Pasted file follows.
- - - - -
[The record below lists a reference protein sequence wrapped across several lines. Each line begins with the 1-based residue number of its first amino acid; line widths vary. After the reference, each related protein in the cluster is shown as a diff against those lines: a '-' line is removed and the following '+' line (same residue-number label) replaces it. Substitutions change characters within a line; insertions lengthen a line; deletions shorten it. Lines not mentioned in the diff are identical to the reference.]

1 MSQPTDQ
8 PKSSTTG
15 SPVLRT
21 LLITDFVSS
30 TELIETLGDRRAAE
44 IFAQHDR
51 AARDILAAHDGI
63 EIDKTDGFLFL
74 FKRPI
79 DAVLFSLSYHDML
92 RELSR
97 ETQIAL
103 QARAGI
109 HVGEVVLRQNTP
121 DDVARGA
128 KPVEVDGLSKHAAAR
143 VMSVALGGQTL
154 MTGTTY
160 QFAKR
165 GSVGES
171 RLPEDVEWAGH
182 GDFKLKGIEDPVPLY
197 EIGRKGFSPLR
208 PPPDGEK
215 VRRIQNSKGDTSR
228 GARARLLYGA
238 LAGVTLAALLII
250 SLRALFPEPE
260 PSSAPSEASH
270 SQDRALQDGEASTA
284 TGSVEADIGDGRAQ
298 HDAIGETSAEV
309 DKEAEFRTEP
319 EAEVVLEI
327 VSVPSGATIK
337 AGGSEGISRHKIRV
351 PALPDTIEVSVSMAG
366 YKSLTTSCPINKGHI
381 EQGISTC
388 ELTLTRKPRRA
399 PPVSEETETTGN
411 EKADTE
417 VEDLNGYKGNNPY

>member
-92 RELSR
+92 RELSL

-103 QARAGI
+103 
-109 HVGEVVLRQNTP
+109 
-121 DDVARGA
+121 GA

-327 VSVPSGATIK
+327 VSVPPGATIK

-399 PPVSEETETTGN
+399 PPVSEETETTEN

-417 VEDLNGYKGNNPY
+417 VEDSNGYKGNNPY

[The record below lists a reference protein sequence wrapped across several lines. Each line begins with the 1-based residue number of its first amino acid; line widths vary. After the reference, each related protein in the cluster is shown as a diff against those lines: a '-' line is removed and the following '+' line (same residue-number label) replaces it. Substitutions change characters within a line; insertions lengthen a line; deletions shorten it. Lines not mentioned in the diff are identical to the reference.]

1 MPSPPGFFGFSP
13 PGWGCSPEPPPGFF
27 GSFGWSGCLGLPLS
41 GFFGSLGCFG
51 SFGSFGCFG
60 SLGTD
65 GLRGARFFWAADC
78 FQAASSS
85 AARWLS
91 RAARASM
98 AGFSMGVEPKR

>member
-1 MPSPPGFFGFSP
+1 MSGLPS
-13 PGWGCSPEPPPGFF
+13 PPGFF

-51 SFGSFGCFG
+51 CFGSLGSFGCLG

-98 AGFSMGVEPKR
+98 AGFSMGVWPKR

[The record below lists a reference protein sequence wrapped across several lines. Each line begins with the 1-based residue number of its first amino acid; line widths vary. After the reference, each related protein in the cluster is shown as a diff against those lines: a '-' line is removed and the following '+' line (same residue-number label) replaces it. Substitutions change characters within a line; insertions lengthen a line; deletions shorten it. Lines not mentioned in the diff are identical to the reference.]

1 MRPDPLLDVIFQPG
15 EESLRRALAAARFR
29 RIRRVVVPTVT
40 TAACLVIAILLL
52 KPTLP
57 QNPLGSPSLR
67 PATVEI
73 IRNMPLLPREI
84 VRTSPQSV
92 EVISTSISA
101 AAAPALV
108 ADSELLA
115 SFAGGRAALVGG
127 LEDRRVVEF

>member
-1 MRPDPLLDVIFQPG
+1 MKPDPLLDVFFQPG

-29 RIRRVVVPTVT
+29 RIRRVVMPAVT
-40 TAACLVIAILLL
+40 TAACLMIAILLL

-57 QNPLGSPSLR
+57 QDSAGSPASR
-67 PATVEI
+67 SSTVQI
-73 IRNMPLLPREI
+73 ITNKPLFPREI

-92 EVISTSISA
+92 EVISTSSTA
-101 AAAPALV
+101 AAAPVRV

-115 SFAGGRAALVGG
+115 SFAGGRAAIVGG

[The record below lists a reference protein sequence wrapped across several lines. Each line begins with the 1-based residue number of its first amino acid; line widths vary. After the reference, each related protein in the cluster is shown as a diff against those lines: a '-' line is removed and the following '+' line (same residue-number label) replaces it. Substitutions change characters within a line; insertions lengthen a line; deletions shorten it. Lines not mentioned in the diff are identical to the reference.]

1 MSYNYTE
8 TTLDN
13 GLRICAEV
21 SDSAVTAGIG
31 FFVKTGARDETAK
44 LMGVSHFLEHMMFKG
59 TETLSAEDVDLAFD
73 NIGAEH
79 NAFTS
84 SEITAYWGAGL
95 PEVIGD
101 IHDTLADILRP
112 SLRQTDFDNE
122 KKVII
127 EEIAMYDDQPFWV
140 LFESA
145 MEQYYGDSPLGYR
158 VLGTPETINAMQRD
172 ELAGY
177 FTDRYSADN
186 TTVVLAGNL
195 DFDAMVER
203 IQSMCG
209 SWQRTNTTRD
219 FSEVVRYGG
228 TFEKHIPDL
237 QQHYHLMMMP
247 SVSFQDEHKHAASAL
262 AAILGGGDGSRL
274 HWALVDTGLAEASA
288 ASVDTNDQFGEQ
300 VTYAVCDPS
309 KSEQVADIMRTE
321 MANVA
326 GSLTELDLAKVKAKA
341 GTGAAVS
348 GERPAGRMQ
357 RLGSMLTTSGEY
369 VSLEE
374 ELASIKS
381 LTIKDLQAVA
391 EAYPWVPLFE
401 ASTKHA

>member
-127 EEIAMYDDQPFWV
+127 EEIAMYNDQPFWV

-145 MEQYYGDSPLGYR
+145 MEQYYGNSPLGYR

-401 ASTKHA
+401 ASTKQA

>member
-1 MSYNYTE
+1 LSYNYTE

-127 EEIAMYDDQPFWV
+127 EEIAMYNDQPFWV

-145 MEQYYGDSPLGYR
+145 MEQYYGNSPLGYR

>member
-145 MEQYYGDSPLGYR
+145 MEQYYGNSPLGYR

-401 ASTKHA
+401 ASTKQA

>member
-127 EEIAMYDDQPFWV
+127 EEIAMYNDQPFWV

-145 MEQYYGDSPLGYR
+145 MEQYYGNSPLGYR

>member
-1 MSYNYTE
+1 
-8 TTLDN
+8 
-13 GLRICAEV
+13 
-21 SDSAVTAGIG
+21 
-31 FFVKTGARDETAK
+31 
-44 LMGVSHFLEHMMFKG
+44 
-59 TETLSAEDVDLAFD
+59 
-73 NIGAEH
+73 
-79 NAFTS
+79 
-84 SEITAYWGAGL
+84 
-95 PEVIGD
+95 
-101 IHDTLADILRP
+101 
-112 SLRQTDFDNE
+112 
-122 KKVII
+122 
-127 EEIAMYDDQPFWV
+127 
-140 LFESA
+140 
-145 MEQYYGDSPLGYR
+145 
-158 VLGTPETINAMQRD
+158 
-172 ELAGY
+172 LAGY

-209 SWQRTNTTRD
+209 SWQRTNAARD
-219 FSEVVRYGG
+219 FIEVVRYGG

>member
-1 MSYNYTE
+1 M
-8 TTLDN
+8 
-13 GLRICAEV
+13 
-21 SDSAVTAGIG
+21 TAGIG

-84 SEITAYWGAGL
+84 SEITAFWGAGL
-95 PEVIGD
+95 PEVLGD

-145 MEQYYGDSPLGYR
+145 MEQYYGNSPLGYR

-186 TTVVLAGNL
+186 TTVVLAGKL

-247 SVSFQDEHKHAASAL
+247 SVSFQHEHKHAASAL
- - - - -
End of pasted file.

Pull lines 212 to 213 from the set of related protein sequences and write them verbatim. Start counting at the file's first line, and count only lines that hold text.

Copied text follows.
-127 EEIAMYDDQPFWV
+127 